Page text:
FF Plus, South Africa Today, June 6, 2018
There is still no sign that Affirmative Action (AA) will let up, despite the fact that demographic targets in the civil service have already been reached and that white people, in particular, are being forced out of the state’s workforce and have already been underrepresented for quite some time now.
From the answers provided by the Minister of Civil Service and Administration, Ayanda Dlodlo, in response to a written question by the FF Plus, it can be gleaned that all the population groups’ position in the public labour market has improved over the last few years, except for white people’s.
Black people, who made up 79,2% of the population according to the last census, are overrepresented in the civil service with 2,2% at 81, 4%.
White people, with a representation of 7,5% in the civil service are currently 1,4% underrepresented (white people made up 8,9% of the population in the last census). A mere four years ago, white people’s representation in the civil service was 8,8%. The decrease of 1,3% goes to show that white people are fast being forced out of the state’s workforce.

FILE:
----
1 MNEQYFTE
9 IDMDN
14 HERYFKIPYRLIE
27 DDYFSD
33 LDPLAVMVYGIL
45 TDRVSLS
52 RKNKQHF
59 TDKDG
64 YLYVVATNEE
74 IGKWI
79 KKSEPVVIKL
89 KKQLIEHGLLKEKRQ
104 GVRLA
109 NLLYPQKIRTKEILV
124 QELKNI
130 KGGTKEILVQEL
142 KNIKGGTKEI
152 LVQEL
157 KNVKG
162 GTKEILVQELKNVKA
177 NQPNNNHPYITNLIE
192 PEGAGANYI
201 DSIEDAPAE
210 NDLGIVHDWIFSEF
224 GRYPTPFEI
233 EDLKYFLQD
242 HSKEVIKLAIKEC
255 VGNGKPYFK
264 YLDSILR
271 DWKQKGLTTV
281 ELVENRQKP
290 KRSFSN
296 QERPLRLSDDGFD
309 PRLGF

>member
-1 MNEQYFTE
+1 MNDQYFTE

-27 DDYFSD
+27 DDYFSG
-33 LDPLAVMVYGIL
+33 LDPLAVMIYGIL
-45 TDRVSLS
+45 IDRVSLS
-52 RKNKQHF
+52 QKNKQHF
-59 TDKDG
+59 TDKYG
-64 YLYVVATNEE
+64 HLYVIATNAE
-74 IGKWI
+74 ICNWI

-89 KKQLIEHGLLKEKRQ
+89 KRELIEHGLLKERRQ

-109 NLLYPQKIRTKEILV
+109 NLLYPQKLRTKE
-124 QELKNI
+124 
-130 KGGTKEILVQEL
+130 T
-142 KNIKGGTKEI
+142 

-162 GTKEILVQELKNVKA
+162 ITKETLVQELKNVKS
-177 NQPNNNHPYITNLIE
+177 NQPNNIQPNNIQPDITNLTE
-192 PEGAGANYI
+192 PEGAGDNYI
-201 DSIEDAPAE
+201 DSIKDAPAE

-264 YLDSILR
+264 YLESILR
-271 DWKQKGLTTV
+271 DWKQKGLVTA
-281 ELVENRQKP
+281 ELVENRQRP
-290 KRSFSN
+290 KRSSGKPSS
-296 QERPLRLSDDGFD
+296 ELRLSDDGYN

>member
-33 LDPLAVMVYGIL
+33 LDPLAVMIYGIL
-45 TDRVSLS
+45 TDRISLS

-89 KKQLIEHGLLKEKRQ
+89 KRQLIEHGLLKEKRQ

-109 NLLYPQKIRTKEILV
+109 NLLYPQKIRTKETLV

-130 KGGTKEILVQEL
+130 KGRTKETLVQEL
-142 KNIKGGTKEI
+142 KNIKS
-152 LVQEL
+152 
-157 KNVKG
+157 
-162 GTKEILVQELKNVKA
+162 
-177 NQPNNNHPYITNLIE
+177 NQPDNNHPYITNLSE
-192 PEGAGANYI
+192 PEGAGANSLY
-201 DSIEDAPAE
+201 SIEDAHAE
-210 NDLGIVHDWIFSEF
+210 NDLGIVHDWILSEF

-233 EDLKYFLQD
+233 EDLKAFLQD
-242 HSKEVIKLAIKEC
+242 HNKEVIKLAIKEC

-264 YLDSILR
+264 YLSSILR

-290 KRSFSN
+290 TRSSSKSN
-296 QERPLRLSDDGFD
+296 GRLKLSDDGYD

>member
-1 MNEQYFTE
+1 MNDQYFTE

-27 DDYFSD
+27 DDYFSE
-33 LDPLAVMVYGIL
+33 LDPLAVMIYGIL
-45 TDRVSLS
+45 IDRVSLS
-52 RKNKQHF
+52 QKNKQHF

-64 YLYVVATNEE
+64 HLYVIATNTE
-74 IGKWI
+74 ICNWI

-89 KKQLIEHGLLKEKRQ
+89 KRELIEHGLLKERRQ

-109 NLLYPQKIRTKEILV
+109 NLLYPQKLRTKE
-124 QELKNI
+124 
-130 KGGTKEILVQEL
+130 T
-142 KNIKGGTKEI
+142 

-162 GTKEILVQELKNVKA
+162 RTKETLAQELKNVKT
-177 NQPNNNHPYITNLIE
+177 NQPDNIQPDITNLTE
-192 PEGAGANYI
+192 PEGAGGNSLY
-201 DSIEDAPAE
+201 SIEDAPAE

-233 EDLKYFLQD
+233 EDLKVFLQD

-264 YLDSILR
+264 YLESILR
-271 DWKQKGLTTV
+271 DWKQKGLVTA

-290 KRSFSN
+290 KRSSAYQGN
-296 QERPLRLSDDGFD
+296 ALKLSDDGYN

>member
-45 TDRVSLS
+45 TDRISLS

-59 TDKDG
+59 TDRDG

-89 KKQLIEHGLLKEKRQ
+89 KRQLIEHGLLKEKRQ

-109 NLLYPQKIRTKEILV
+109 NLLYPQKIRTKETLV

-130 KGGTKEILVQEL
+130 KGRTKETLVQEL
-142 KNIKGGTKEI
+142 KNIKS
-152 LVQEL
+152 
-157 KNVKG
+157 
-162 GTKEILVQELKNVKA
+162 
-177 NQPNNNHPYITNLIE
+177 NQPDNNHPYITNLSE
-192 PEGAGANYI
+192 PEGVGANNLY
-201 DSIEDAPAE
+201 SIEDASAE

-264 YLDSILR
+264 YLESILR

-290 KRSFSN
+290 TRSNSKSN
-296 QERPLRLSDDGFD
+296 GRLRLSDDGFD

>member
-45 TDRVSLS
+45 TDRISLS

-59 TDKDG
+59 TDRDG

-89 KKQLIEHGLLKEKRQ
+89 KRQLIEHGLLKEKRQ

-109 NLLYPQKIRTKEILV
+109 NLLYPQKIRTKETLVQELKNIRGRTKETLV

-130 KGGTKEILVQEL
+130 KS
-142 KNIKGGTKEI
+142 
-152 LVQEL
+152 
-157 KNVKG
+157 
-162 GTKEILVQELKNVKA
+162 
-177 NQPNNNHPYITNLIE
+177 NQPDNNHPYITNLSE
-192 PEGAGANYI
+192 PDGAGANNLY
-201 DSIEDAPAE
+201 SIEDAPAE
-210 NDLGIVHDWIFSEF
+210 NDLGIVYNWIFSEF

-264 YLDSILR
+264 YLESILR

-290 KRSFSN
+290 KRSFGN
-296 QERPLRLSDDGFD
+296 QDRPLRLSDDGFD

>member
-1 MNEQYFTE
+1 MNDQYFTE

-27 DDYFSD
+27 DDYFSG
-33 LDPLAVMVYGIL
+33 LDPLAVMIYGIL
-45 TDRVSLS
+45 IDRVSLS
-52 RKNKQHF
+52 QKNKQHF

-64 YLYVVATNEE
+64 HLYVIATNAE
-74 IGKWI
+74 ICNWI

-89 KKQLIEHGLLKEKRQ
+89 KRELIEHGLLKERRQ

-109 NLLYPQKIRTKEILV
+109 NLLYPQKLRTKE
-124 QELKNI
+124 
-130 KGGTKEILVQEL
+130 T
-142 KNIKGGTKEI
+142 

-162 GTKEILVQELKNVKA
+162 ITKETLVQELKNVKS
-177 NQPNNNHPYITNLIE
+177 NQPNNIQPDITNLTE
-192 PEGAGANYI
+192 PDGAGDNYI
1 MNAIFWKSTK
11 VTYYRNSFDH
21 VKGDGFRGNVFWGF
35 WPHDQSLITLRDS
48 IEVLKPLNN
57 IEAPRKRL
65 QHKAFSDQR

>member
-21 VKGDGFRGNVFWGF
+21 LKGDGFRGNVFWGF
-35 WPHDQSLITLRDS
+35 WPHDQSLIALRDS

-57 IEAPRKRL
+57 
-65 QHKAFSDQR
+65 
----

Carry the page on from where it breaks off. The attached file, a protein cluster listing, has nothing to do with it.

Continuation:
Coloured people are underrepresented with 0,3%, although their position did improve slightly over the last four years. Indian people are right on target with 2,5%.
The oppression of white and coloured people is unacceptable. Clearly the targets for restitution in the public sector have long been reached and what is happening now is reverse racism.
Because South Africa’s Constitution stipulates that there should be equal representation, the state is legally obliged to do away with Affirmative Action (AA) and to make restitution for disadvantaging white and coloured people.
Section 195(1)(i) of the Constitution makes it very clear that the civil service must, in broad terms, be representative of South Africa’s population. This target has already been achieved and then exceeded.
What the government is doing is in contravention of Section 1(4) of the International Convention on the Elimination of All Forms of Racial Discrimination (CERD), which stipulates that as soon as an affirmative action target has been reached, it must no longer be enforced.
It cannot go on like this. The FF Plus will address a formal letter to the CERD committee and request legal advice. If the CERD agrees with the FF Plus, the party will request that formal action must be taken against the ANC government so that the discrimination can come to an end.